the agon of this heroic clown. When Fields touches pain, he touches pain
for us. And something cathartic follows. Laughing out our shame, we are
And now consider two different ways that a seriously antisemitic master of
language could write and read the word "Jew."
The letters in  _"I Cease Not to Yowl": Ezra Pound's Letters to Olivia
Rossetti Agresti_, ed. Demetres P. Tryphonopoulos and Leon Surette
(University of Illinois Press, 1998) dwell obsessively on a single subject:
you, Olivia Agresti, should be an antisemite. In these letters you see Old
Ez at his craziest -- for instance, when he complains in letter 70 that
Hitler was "very lucid re/ money/ unfortunately he was bit by dirty jew
mania for World DOmination [. . .] this WORST of German diseases was got
from yr/ idolized and filthy biblical bastards. Adolf clear on the bacillus
of kikism/ that is on nearly all the other poisons. but failed to get a
vaccine against that."
That particular letter was written during Pound's incarceration in St.
Elizabeths Federal Hospital for the Insane. Its tone is all too
representative of the other letters in this volume. Just last month,
however, Oxford UP published another volume of letters from the same period
which shows Pound in a wholly different light: as a loving husband, writing
tender and consoling letters to his wife. This is _Ezra and Dorothy Pound:
Letters in Captivity, 1945-1946_, ed. Omar Pound and Robert Spoo. I suppose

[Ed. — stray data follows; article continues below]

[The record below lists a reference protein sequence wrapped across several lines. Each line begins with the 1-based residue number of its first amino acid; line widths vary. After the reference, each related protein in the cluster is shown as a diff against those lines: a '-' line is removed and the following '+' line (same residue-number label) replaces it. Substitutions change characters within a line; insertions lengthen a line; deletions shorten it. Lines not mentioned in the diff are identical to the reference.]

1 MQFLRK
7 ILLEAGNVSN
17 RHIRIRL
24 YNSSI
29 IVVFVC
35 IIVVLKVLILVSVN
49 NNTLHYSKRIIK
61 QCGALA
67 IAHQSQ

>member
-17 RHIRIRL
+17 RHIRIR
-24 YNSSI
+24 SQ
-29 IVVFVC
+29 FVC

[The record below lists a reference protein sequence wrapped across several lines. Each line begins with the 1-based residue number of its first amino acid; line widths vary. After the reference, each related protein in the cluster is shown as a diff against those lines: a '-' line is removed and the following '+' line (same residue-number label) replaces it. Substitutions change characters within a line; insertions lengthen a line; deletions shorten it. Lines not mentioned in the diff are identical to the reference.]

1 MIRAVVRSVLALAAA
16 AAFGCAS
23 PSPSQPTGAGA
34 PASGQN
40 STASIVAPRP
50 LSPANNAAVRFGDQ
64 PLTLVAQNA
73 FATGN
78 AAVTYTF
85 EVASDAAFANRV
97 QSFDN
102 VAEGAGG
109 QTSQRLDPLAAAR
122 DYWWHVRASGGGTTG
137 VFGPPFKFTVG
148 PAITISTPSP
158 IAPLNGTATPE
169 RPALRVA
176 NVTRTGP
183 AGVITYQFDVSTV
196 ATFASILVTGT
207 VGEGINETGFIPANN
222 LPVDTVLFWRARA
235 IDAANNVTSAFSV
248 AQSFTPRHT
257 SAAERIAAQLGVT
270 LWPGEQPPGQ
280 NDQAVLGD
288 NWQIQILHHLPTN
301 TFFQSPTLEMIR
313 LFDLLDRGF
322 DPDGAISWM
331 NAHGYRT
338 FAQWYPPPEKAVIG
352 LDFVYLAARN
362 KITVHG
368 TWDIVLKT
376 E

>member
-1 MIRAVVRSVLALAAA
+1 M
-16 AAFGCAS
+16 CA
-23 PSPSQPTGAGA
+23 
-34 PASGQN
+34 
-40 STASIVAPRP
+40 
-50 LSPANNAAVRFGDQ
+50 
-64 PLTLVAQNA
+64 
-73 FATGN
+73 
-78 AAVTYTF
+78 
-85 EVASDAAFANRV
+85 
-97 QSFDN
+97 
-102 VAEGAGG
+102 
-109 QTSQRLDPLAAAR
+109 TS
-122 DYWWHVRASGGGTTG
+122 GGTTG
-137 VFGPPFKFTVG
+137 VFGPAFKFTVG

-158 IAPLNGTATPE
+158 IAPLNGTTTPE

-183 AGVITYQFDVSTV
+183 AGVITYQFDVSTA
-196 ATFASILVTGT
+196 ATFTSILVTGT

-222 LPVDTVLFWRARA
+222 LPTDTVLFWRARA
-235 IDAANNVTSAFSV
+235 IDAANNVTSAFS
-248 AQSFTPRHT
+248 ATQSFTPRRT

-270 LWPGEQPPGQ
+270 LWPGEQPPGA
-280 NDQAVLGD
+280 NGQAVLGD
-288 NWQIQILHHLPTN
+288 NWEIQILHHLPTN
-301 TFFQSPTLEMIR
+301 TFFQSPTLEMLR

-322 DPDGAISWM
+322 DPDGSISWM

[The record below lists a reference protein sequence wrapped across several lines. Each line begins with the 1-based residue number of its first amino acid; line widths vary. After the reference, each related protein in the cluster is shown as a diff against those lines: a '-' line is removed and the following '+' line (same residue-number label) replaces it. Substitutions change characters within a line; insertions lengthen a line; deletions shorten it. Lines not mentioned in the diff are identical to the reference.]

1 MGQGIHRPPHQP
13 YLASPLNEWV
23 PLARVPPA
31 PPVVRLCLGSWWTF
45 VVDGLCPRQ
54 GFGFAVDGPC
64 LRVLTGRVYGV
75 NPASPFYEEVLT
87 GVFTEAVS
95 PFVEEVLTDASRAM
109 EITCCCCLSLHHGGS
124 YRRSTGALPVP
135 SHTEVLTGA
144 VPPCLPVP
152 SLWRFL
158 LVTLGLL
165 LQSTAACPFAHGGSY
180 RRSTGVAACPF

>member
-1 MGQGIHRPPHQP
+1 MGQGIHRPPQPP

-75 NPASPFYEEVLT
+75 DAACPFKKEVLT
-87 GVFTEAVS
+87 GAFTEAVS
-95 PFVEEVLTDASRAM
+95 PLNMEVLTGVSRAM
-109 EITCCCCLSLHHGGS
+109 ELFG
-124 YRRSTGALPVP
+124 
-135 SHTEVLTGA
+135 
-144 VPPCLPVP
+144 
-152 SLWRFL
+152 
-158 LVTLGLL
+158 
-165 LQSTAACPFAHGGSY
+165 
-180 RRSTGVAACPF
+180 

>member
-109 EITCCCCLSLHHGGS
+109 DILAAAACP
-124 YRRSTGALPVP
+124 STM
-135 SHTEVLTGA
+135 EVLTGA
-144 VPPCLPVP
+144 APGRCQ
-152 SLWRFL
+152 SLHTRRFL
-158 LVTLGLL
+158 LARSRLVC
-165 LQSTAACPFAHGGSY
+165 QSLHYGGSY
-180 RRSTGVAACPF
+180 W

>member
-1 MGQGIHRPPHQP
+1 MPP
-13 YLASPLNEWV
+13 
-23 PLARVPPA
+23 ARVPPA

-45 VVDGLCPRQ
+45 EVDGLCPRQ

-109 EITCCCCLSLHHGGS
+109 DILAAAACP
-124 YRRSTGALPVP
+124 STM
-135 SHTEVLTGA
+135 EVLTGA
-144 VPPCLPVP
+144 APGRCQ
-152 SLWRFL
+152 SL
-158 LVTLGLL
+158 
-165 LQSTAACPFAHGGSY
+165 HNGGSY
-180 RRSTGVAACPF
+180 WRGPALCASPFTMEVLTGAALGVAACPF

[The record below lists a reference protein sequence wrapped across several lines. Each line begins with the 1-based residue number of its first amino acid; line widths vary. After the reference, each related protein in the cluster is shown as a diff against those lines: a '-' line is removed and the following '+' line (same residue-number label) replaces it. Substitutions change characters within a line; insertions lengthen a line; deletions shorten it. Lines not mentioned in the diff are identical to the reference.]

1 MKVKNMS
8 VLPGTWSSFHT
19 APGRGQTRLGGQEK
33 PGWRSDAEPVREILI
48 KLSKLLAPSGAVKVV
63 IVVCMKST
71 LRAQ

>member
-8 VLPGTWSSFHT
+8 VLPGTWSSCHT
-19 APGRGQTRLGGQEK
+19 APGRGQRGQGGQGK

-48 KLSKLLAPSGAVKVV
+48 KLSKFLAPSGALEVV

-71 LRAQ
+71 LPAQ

the word "kike" may appear somewhere in this book, but I haven't found it
yet. What there is, though, is antisemitism -- antisemitism of the special
kind that Professor Worrell discusses.
Pound, who was a great critic as well as a great poet, knew how that
language system worked. In letter 44, he wryly asks his wife to "Tell
Mother you noted the family style in her letter i.e. allusiveness to
matters not in the mind of the general reader." That family style was
acquired by marriage as well as birth. At least in the early years of their
marriage, Dorothy Pound was more antisemitic than her husband, but after
decades with the author of _The Cantos_ she learned to express her feelings
in his language. You have to read her letters, therefore, as if they were
footnotes alluding to a text somewhere off the page. One interesting
example can be found in letters 40 and 43.
The subject of letter 40 is a visit to Mrs. Pound from an Italian
publisher, Aurelio Marasa, who proposes to produce an edition de luxe of
Pound's work -- "anything you want." This flattering offer is accompanied,
in Mrs. Pound's letter, by an exercise in anthropological description: "He
has a fairly heavy jaw bone: very nervous & quick, light brown eyes -- dark
straight hair, a trifle jap: this last. He reads English easily but can't
speak it. I suppose there are newrich or oldusury in the show: haven't yet
If you've read _The Cantos_ you'll know exactly what that word "usury"
means in the Pound lexicon. If you haven't, though, you'll be at sea -- if
not here, then in letter 43, where a whole interrogation regarding the
publisher's racial purity is condensed into a single parenthesis: "Marasa
(Arabs in 800 in Sicily) & [his partner] came this a.m. [. . .] They are
full of friendship & kindness." What that parenthesis means, if you've read
Pound, is: We can trust this man; he doesn't have Jewish blood. But Dorothy
Pound doesn't have to say anything that crude. Now a proud native speaker
of her husband's language, she speaks it allusively. A loving wife, she
knows how to say _ce que va sans le dire_. It brings her closer to the man
she loves and serves.
And Pat Buchanan and his audience? Maybe something of the same intimate
kind is happening between them. Comments, anyone?
Jonathan Morse
Department of English, University of Hawaii